Morocco has become the fourth country in the Middle East and North African region to agree to establish full diplomatic relations with Israel, an 11th-hour foreign policy achievement for the lame duck Trump administration as it seeks to shore up regional support for Israel as a countermeasure to Iranian aggression.
As part of the deal, the US announced that it “recognizes Moroccan sovereignty over the entire Western Sahara territory,” a huge win for Morocco’s government but one that ignores a longstanding assertion of independence from the local Sahrawi population, which also accuses Rabat of unfair treatment and persecution.
“Another HISTORIC breakthrough today! Our two GREAT friends Israel and the Kingdom of Morocco have agreed to full diplomatic relations — a massive breakthrough for peace in the Middle East!” President Donald Trump said on Twitter Thursday.
Israeli Prime Minister Benjamin Netanyahu welcomed the “historic” peace agreement between Israel and Morocco, while lavishing praise on Trump for what he called “his extraordinary efforts” to bring peace to the region.
Netanyahu also thanked the King of Morocco “for taking this historic decision to bring a historic peace between us.” Netanyahu said liaison offices would be reopened as soon as possible, followed by the opening of embassies and full diplomatic relations, as well as direct flights between the countries.
Morocco was once home to one of the largest Jewish populations in the Middle East and North Africa, much of which fled to Europe and the US after Israel declared independence in 1948, leaving many Jews in Arab countries fearful for their safety. This move may encourage many Jewish Moroccans to visit their ancestral homeland as it now embraces Israel.
The move follows recent announcements by the United Arab Emirates, Bahrain and Sudan to establish diplomatic ties with Israel, deals largely brokered by the President’s senior adviser and son-in-law Jared Kushner and a team of negotiators.
Talking to reporters Thursday, Kushner pointed to the strong US-Morocco relationship as the primary reason for recognizing their sovereignty in the Western Sahara, stating it “recognizes the inevitable.”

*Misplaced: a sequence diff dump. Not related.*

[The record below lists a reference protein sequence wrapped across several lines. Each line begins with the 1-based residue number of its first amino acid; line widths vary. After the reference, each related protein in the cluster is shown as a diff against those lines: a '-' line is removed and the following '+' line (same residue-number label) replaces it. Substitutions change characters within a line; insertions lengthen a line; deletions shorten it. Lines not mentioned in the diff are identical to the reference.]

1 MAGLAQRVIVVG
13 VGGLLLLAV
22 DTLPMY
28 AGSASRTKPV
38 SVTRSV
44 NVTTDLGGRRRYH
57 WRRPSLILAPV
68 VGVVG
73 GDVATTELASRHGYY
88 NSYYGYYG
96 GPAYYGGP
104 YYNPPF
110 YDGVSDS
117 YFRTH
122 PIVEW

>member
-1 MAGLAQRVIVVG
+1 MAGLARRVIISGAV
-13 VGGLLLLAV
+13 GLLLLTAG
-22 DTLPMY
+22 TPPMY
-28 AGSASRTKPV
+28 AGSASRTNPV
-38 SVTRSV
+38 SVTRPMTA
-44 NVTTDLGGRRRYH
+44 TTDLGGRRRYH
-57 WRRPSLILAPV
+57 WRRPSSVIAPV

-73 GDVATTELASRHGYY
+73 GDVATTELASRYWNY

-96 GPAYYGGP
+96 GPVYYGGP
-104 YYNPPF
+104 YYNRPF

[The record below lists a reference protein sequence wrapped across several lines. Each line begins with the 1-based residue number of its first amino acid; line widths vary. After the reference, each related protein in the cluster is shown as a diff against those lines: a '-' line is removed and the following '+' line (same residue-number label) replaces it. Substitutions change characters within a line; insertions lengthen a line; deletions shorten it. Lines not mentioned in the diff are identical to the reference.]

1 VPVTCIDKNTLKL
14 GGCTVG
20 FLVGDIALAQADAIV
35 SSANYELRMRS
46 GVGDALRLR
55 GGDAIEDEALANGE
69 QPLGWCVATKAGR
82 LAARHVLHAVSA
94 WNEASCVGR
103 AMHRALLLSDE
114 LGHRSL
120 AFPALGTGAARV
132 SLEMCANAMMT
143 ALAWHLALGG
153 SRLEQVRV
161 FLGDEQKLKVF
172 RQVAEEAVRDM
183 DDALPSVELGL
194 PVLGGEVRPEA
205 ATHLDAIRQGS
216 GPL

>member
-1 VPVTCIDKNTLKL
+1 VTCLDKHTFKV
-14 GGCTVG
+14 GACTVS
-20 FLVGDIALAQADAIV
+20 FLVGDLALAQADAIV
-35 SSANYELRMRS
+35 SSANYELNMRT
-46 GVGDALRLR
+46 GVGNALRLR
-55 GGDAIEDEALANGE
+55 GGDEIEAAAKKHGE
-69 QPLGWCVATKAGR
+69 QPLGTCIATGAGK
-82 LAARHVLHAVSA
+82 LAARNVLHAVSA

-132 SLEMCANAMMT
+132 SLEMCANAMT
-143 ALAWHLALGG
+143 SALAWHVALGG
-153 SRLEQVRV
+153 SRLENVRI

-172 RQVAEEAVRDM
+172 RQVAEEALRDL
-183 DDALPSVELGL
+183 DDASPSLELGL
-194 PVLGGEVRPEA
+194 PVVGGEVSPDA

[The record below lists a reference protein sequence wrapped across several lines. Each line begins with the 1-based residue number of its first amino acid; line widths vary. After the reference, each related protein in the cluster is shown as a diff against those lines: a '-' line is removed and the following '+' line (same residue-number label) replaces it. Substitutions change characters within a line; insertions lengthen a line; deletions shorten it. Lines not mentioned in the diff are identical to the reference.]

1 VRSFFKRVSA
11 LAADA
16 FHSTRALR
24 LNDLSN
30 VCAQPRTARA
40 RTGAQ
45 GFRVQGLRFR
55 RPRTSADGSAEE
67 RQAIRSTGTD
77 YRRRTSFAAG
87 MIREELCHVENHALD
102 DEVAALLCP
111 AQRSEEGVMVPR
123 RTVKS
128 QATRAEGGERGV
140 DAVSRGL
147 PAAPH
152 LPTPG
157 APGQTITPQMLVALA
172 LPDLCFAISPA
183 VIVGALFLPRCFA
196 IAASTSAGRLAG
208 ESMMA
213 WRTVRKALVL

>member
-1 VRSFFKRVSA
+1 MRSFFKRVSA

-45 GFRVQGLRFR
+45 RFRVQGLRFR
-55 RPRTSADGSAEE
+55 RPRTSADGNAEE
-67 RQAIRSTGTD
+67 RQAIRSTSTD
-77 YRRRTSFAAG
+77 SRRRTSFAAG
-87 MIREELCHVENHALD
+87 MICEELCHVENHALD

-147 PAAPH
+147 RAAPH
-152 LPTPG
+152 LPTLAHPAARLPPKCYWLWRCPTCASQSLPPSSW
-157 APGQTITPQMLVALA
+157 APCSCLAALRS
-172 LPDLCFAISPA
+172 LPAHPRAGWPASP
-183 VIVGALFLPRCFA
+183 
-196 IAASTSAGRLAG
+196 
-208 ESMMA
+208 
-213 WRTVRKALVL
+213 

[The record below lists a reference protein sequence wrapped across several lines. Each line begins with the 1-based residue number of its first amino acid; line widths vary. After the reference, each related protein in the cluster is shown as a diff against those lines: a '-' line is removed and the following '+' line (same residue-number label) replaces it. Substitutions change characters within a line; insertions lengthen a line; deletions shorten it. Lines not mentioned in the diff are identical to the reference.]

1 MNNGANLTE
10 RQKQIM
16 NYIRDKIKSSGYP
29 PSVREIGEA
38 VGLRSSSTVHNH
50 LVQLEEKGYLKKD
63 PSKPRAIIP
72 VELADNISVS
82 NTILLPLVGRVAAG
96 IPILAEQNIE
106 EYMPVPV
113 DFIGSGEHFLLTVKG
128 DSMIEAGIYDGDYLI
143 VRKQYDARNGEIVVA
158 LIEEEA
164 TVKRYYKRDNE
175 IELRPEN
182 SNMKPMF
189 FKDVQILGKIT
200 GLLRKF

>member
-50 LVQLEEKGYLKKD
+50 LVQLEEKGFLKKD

“Today we announced that America will be recognizing Moroccan sovereignty in the Western Sahara. This is something that’s been talked about for a long time but something that seemed inevitable. At this point it’s something that we think advances the region and helps bring more clarity to where things are going,” Kushner said.
Efforts by Kushner to broker ties between Israel and Saudi Arabia have thus far fallen short, although Kushner, on a recent trip, was able to secure an agreement to allow Israeli commercial flights to use Saudi Arabian airspace.
The effort comes as the Trump administration looks to create a block of solidarity between Israel and several Arab countries as a means for countering Iranian aggression in the region. While the White House touts the deals as peace plans, of the four nations only Sudan has been involved in low level conflicts with Israel.
Significantly, the Trump administration’s recognition of Morocco’s sovereignty over Western Sahara raises concerns that Washington is legitimizing alleged oppression of populations in the area. Morocco’s claim to the area is not broadly recognized, and the United Nations considers Western Sahara as a “non-self-governing territory.”
The disputed area lies between southern Morocco and Mauritania.
Known to some as “Africa’s last colony,” it has been the heart of ambitious development plans by the Moroccan government, which is seeking to boost investments, create jobs, and appease the Sahrawi population that has long sought independence.
Morocco occupies about 75% of the territory, according to the CIA World Factbook. After Spain gave up the rule of the area in 1976, Morocco and the independentist Polisario Front fought over the territory in a bloody guerilla war that pushed much of the group and its supporters into Tindouf, Algeria. Tens of thousands of people have lived in refugee camps to this day.
Officials with the Polisario Front maintain that the Moroccan government is looking to monopolize Western Saharan resources, while giving little back to the local community of indigenous and other peoples. Fishing is a coveted industry in the region that employs more than 40,000 people in the Dakhla region alone.
In 2011, a decision by the European Union parliament to cancel a $46 million deal allowing trawlers from EU countries to fish in Moroccan waters prompted the kingdom to immediately ban all European fishing boats from its shores.
While clashes between pro-autonomy activists and Moroccan forces still occur in spurts, the region has seen relative calm through a 29-year ceasefire brokered by the UN. But last month, that standoff began to crumble after Morocco announced it would resume military operations nearby and Polisario Front declared it would no longer respect the truce.